Sen. Bernie Sanders, the progressive former presidential candidate who rose to fame in part by exposing the influence of wealthy interests in politics, has a new target: the American-Israeli Public Affairs Committee and its affiliated super political action committee. , which is spending big on Democratic primaries for the first time this year.
After Sanders traveled to Pittsburgh last week to campaign for Summer Lee, a liberal state lawmaker whose House campaign was rejected for millions of dollars in such spending, he is now headed to Texas. There, he aims to lift another progressive congressional candidate, Jessica Cisneros, whose leftist challenge from a moderate incumbent has been met with significant spending by the pro-Israel super PAC.
“This is a war,” Sanders said in an interview, “for the future of the Democratic Party.”
AIPAC has long been a bipartisan organization, and its entry this year in direct political spending has included donations to both Democrats and Republicans. That has earned the ire of Sanders and other progressives because the group’s super PAC also ran ads attacking Lee as an insufficiently loyal Democrat.
“Why would an organization criticize someone like Summer Lee for not being a strong enough Democrat when they themselves have endorsed far-right Republicans?” Sanders said. “In my opinion, his goal is to create a two-party system, Democrats and Republicans, in which both parties are responsive to the needs of corporate America and the billionaire class.”
Sanders specifically called out the committee for donating to congressional Republicans who refused to certify the 2020 election, while his super PAC, the United Democracy Project, has portrayed itself as a pro-democracy group.
“That just exposes the hypocrisy,” Sanders said.
Marshall Wittmann, an AIPAC spokesman, said in response to Sanders, who is Jewish, that the group “will not be intimidated in our efforts to elect pro-Israel candidates, including dozens of pro-Israel progressives.”
“It is very revealing that some who do not disagree with the Super PAC’s support for anti-Israel candidates are outraged when pro-Israel activists use the same tools,” Wittmann said.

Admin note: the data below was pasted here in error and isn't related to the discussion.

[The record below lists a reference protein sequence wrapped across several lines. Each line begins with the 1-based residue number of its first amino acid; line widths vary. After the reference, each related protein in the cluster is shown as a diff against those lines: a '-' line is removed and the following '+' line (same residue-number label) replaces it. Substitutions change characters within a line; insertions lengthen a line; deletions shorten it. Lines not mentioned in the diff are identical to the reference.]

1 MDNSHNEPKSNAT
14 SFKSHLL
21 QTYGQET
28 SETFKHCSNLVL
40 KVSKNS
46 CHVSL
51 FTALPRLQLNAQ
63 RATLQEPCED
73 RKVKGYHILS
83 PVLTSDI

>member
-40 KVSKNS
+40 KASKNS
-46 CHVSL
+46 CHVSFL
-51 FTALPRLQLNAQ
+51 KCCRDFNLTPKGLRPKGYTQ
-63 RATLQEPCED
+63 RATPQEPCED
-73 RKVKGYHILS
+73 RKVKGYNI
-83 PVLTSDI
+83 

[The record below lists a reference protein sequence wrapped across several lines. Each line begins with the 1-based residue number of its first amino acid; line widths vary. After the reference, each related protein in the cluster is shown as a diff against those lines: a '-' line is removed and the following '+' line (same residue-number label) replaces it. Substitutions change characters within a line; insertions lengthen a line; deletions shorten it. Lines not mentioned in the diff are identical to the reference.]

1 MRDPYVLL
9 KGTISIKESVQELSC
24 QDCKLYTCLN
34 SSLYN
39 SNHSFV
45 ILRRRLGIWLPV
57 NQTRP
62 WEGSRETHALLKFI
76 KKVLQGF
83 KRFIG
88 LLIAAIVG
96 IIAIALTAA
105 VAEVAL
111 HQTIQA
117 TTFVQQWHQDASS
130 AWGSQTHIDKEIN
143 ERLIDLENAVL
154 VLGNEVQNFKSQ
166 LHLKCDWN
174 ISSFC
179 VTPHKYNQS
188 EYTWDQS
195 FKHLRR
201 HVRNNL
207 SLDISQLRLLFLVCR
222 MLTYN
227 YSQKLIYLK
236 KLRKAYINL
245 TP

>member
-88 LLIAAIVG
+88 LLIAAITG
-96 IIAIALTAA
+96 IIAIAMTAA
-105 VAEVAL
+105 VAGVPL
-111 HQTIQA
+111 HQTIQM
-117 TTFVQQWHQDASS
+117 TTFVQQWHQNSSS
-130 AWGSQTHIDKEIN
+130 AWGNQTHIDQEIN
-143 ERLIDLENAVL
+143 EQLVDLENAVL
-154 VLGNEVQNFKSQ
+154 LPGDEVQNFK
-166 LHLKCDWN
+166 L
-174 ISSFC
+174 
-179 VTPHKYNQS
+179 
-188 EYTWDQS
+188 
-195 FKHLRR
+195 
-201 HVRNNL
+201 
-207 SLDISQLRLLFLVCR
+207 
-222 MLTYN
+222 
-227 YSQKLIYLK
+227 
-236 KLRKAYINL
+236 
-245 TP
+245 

The three candidates Sanders has been most personally involved with so far have also had the full support of the super PAC, though two spent much more.
Despite more than $3 million in opposition spending by pro-Israel groups, Lee is far ahead in his primary against Steve Irwin, a lawyer; The Associated Press has not yet called the race.
In North Carolina, Nida Allam, the candidate endorsed by Sanders, lost to Valerie Foushee, a state legislator, in an open race for Congress. Foushee’s campaign was supported by nearly $3.5 million in spending from two pro-Israel groups and a super PAC linked to a cryptocurrency billionaire. The Super PAC expense for Allam was $370,000.
Maya Handa, Allam’s campaign manager, said Sanders’ megaphone — he made robocalls, sent a fundraising email to his giant list and held a virtual event — brought invaluable attention to the flood of outside money into the campaign. race.
The message reached some voters. In Hillsborough, Elese Stutts, 44, a bookseller, planned to vote for Foushee. However, on Election Day, Stutts said, she pulled the plug after learning the source of the super PAC money she had helped Foushee’s campaign.
Foushee ultimately won the Democratic primary for a district that includes several major universities, including Duke and the University of North Carolina at Chapel Hill, and where Sanders posted 83% favorability among Democratic primary voters in campaign polls. of Allam.
Sanders has clashed with pro-Israel groups over the years, including during his 2020 presidential bid, when a group called the Democratic Majority for Israel PAC spent money to attack him when he emerged as the favorite early in the primary season.
And when one of Sanders’ national co-chairs, Nina Turner, ran for Congress in a special election in 2021 and again in 2022, that group and the AIPAC-aligned super PAC spent heavily to defeat her.
“I understand Senator Sanders’ grudge against us,” said Mark Mellman, chairman of the Democratic Majority for Israel PAC. “We helped keep him from winning Iowa and the presidential nomination. Then we helped keep his campaign chairman from winning a House race in Cleveland. Honestly, I wouldn’t be happy with us either, if I were him.”
Sanders said that his battle with AIPAC was not personal and that he did not even consider it over Israel.
“They are doing everything they can to destroy the progressive movement in this country,” he said.
Sanders’ next clash with AIPAC is the May 24 runoff in Texas between Cisneros and Rep. Henry Cuellar. The contest has included more than $6 million in Super PAC spending, of which less than a third, or $1.8 million, has come from the United Democracy Project.
More matchups are likely to come; the United Democracy Project is evaluating 10 to 15 more races. “Our goal is to build the broadest bipartisan pro-Israel coalition in Congress possible,” said Patrick Dorton, spokesman for the super PAC.
Sanders knows he won’t win every matchup. The goal of speaking out, he said, was two-fold: to create some political cost for the super PACs that participate, and “so that people understand when they see these ads on TV and why they’re played.”
Sanders also criticized “crypto millionaires” who are pouring money into the Democratic primary, including more than $11 million in a single House seat in Oregon. “Scandalous,” he said.
In a letter this week to Jaime Harrison, chairman of the Democratic National Committee, Sanders urged the party to reject super PAC spending more broadly, at least in the primary. “What we have to do is not just talk the talk, we have to walk the path,” he said.
The two men spoke after this week’s letter, although little is expected on the subject.